Countrywide II Off to the Races
NEW YORK ( TheStreet) -- Countrywide Financial may have made more subprime housing loans than any other institution before the housing bubble burst, but that certainly didn't scare away investors from the public market debut of Countrywide II, formally known as PennyMac Financial Services
PennyMac, the parent of mortgage REIT PennyMac Mortgage Investment Trust
As investors look for ways to buy up what's left of the cheap housing that remains from the disaster, having Countrywide on one's resume may be more of an asset than a curse. Certainly these folks know where the bodies are buried, so who better to know where the most valuable tombs are so that they can now be plundered?
That seems to have been the thinking of investors, anyway, who bid up shares of PennyMac more than 6% on its first trading day Thursday, and had added another 5% as of 12:19 p.m. on Friday. BlackRock
PennyMac's business includes both servicing and originating mortgages, an area that has been hugely popular of late, with stocks like Ocwen Financial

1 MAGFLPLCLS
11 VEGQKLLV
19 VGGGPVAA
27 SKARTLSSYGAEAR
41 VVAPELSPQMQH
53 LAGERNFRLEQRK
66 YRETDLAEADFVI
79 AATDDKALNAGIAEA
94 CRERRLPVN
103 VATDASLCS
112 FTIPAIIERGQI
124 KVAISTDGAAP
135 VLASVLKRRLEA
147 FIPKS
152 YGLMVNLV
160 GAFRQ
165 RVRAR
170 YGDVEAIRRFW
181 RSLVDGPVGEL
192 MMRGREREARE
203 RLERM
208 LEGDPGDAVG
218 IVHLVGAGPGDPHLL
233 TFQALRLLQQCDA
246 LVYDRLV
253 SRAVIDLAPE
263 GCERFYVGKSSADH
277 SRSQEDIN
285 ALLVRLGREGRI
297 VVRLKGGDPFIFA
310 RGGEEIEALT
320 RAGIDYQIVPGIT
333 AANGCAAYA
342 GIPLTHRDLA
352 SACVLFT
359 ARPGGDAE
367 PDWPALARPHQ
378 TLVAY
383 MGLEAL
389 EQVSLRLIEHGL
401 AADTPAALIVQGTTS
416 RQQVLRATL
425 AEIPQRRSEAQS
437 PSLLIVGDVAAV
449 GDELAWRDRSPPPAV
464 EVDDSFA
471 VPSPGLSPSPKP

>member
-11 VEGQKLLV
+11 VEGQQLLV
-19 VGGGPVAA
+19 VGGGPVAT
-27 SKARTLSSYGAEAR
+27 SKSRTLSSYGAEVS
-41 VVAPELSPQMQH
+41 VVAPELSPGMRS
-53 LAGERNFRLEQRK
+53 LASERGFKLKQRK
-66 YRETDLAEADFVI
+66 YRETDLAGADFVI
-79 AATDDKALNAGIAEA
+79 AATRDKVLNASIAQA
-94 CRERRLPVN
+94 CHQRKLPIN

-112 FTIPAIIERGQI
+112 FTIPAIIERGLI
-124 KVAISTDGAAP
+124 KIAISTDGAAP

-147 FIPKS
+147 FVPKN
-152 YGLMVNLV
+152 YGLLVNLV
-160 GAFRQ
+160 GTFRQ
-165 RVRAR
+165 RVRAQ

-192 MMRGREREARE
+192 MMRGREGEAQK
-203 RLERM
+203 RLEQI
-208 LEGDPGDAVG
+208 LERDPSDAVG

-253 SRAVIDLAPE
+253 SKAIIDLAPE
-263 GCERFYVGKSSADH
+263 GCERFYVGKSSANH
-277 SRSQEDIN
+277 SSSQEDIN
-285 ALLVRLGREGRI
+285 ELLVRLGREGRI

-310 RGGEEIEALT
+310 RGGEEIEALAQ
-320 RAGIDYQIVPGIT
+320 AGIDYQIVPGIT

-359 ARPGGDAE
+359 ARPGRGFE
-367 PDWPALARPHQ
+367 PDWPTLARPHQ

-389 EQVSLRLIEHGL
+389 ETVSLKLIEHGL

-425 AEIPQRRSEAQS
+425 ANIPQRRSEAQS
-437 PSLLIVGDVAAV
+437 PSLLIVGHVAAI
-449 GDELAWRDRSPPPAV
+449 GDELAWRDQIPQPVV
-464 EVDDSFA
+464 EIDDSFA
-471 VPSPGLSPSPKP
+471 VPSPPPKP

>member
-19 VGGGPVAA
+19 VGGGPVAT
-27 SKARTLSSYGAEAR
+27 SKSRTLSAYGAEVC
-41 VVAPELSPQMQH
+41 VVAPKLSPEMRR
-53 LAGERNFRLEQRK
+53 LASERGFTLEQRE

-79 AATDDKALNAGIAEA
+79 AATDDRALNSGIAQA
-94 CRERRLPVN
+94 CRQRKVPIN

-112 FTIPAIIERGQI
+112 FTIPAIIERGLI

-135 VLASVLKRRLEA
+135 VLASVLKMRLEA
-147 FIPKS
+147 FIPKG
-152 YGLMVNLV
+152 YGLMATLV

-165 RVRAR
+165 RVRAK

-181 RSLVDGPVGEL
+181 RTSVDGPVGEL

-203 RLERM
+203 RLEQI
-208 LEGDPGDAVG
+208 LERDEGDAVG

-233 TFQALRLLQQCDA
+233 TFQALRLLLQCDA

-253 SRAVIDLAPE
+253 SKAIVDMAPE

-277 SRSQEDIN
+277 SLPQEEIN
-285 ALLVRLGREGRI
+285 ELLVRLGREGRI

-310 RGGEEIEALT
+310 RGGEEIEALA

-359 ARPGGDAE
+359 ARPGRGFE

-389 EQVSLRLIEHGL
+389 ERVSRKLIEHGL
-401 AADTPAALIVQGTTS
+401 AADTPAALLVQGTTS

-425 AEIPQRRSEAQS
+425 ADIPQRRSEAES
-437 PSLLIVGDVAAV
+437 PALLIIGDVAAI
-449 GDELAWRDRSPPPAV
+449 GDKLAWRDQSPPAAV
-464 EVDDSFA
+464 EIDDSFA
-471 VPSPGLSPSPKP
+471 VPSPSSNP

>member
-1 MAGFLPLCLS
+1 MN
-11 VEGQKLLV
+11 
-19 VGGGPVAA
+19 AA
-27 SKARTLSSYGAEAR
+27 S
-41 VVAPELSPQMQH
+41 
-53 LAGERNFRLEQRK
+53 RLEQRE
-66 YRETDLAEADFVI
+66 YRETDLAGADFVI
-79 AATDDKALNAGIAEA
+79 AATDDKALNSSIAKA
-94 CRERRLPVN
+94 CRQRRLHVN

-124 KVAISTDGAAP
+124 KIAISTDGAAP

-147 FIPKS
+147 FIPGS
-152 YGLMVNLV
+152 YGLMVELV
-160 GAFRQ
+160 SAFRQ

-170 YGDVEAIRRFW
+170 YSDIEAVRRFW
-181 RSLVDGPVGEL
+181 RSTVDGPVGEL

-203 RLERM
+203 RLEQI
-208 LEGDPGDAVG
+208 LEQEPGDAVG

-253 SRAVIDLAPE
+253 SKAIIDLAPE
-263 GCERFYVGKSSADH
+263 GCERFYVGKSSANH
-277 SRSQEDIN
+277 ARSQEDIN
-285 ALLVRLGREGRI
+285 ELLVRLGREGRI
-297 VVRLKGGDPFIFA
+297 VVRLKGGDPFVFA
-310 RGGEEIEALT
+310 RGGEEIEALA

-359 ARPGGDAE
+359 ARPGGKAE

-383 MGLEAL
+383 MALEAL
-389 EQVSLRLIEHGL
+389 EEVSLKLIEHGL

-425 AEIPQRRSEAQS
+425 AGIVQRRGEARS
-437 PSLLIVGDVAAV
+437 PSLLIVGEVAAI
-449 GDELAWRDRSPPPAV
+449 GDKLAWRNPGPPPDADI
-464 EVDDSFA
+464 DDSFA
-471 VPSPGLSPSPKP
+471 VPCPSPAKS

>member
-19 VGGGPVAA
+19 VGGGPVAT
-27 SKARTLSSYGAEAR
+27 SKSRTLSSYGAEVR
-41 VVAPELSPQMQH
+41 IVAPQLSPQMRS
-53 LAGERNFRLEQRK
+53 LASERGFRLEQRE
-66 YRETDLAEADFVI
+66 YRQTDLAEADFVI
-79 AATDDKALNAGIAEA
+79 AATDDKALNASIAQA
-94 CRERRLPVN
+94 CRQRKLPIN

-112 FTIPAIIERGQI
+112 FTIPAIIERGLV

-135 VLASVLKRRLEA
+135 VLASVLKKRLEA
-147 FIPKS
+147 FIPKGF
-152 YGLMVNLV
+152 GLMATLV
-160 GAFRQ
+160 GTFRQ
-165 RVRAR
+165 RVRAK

Specialty servicers such as PennyMac, Ocwen, Nationstar and Walter are essentially debt collectors. Lots of new business has come their way as big banks like Bank of America
But are they really backing away from it, or are they just finding a different way to get involved? Bank of America was a co-underwriter of PennyMac's IPO and is a lender to the company. Another big bank, PNC Financial Services Group
Here's another gem from the "other risks" section of the prospectus: "Certain of our officers, including Stanford L. Kurland, our chairman and chief executive officer, are former employees of Countrywide Financial Corporation, which has been the subject of various investigations and lawsuits and ongoing negative publicity. We cannot assure you that any existing or future investigations, litigation or negative publicity involving Countrywide Financial Corporation will not generate negative publicity or media attention for us or adversely impact us."